Is imitation flattery or theft? If you’re manufacturing knockoffs of watches or tools, that’s theft. But what if you’re imitating best practices from successful remodeling companies? That sounds like flattery.
In fact, it sounds like human nature. Imitation is the main way we learn, beginning with our first steps and first words as children, and extending to all sorts of social — and antisocial — behavior as teenagers, then to morality, fashion, politics, and more as adults. Sometimes, it’s “monkey see, monkey do” — we just go through the motions, mimicking something because it works but without understanding why it works. In other cases, we imitate a behavior because somebody has found a better way to do something.
Either way, imitating successful practices is good business, which is what we had in mind when we put the imperative “Steal This Idea.” No need to filch (snatch quickly and surreptitiously) or smuggle (steal in a concealed way). We’ve presented dozens of concrete ideas that we fully expect you to pilfer (steal repeatedly in small amounts) and purloin (carry off for your own use).
In the haste to pinch the first good idea you see, don’t miss the bigger picture. Here are a few of the trends that I see emerging from all the creative new ways of working that have taken hold among remodelers.
- Small is the new big. Jobs are smaller (thank you Captain Obvious), so you need more of them — and I mean lots more. If revenue was off 20% in each of the last three years, you’re down more than 50% from pre-2007 levels. Some companies have decided to stay there, but if you’re plotting your way back, you may take longer than you think.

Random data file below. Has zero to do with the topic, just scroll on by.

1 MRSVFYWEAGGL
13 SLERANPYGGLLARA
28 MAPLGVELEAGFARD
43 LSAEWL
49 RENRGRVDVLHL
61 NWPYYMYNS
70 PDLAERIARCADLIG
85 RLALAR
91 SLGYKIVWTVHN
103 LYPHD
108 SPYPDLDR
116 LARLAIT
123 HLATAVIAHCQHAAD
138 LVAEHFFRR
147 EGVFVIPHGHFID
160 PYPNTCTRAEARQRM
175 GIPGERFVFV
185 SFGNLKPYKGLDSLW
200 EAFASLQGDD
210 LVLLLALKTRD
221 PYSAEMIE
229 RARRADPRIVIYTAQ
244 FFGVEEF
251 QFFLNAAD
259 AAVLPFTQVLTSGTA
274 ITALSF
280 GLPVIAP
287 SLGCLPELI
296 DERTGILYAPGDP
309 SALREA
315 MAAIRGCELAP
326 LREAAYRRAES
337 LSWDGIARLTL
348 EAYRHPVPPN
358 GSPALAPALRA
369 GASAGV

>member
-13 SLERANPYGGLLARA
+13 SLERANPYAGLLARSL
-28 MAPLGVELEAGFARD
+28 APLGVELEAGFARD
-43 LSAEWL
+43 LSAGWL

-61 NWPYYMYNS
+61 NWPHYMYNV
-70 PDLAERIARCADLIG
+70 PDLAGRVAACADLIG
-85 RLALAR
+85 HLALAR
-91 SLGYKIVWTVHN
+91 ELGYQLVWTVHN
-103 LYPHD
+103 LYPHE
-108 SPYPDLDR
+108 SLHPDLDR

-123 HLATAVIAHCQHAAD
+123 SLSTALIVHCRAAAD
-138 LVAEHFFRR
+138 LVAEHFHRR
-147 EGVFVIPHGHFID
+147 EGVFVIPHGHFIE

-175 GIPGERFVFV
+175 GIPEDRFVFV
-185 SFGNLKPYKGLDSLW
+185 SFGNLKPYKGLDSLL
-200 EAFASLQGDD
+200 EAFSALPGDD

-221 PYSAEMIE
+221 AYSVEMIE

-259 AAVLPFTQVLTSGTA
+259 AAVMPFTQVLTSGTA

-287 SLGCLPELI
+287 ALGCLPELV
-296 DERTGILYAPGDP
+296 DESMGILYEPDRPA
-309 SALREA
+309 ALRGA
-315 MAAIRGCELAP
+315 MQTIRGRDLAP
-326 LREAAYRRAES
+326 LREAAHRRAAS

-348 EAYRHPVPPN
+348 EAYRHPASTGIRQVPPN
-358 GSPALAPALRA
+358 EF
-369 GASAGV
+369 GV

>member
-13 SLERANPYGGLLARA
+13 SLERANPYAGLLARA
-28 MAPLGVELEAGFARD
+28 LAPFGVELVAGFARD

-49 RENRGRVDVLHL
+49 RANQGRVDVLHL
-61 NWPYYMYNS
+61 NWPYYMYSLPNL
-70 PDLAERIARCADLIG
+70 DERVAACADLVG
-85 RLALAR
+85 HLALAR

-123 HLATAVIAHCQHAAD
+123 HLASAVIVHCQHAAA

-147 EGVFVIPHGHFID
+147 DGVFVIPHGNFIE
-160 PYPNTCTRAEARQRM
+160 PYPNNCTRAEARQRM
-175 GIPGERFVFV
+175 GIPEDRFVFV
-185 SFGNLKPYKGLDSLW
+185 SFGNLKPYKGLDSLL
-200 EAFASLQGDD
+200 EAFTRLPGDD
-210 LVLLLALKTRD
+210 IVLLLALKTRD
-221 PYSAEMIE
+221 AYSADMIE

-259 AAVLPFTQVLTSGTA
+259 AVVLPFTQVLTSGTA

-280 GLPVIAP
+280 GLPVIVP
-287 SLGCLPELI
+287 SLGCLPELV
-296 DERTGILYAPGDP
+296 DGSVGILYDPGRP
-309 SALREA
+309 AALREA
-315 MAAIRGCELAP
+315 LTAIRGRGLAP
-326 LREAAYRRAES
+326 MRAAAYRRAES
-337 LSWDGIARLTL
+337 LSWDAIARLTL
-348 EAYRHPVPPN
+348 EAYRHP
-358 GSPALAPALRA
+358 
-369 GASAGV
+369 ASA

- Past is present (and future). Unlike many remodeling companies, most of your past customers are still out there. If they haven’t heard from you in a while, they may think you didn’t make it. Reconnecting with past clients is more critical than ever.
- Public is personal. Traditional marketing still works for brand awareness, but what wins jobs these days are social networks and personal contacts. Getting everyone in the company into the act at marketing events is proving to be an effective approach.
- From one, many. With fewer employees in the office and the field, the boundaries between job descriptions have softened. Now most owners and their employees are trained to do more than one job. It’s efficient and someone’s always got your back.
- Open to close. Hardship often teaches us that we are stronger working together than working alone. Companies that have become more transparent to clients, and that share more information with employees and trade partners are reaping the benefits of better leads and more sales.
It’s almost like stealing.
—Sal Alfano, editorial director, REMODELING.